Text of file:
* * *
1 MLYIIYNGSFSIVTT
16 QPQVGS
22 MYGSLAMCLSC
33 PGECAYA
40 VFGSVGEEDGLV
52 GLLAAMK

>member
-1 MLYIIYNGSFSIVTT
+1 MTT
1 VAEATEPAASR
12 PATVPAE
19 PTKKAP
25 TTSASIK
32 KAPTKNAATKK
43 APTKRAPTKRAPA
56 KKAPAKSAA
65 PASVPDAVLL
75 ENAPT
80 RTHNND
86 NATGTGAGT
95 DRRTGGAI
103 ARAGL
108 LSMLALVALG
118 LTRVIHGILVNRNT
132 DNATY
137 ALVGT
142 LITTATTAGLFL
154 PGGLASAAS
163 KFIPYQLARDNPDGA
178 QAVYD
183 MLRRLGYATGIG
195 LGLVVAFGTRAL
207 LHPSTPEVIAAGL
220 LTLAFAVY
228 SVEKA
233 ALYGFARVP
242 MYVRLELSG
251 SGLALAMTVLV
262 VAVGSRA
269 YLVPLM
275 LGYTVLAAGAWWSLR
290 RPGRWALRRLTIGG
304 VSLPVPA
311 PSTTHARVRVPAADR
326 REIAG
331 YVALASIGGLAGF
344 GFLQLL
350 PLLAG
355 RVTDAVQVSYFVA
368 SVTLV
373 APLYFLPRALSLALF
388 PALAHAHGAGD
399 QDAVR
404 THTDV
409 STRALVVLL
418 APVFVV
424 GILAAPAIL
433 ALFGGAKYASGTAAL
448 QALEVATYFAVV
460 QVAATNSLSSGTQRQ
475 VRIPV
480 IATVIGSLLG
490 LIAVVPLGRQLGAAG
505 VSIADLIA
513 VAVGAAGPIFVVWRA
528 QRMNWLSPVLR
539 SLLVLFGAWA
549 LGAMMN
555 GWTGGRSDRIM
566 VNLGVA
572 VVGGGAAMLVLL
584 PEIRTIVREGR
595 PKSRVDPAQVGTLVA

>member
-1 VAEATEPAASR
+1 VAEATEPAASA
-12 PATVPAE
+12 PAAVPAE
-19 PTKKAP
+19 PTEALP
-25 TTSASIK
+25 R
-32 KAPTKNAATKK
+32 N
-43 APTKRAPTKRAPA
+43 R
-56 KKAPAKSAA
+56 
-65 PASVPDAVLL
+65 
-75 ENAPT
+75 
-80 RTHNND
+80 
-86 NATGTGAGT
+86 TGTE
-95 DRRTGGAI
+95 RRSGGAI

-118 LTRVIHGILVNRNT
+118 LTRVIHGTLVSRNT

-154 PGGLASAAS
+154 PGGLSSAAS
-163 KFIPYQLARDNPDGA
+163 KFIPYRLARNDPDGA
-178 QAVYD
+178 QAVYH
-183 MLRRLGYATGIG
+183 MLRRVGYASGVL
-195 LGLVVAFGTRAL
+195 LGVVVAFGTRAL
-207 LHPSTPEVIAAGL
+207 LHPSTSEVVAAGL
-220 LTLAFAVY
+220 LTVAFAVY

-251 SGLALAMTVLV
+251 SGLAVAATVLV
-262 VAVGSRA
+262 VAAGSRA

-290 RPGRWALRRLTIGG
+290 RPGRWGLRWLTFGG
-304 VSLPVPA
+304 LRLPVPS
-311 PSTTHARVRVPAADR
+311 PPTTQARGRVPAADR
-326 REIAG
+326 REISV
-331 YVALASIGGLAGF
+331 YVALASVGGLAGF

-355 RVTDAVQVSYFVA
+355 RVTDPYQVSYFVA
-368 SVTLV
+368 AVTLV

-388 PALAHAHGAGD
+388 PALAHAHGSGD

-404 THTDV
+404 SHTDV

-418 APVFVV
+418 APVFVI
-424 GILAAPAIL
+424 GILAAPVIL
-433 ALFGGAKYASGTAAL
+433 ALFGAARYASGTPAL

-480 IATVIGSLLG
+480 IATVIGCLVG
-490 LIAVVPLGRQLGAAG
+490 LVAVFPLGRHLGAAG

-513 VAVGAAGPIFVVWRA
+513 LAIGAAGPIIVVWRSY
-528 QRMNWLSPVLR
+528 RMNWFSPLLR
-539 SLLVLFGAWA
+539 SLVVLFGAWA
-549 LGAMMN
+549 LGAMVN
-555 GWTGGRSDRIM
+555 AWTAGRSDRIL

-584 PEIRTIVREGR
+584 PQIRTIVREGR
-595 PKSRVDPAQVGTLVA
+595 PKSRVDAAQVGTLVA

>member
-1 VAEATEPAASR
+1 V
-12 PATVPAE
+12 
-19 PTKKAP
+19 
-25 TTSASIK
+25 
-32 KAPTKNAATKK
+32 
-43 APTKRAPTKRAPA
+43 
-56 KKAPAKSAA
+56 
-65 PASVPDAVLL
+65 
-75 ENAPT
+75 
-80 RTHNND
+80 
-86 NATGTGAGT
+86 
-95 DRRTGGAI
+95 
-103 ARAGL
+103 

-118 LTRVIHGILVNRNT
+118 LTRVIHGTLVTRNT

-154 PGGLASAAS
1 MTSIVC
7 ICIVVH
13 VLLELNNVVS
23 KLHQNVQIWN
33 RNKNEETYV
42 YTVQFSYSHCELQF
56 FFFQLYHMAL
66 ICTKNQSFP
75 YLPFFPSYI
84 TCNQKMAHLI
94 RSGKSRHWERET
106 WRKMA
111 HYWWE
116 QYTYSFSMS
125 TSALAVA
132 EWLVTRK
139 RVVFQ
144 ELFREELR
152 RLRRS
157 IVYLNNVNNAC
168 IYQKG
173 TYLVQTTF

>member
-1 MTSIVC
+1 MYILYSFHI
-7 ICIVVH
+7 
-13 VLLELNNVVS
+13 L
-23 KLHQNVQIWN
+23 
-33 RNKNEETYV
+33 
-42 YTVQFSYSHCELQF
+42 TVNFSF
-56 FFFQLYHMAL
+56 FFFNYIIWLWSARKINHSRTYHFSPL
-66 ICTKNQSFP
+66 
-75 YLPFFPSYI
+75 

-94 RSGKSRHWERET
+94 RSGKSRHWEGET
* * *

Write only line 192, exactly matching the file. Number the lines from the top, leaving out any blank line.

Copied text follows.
7 ICIVVH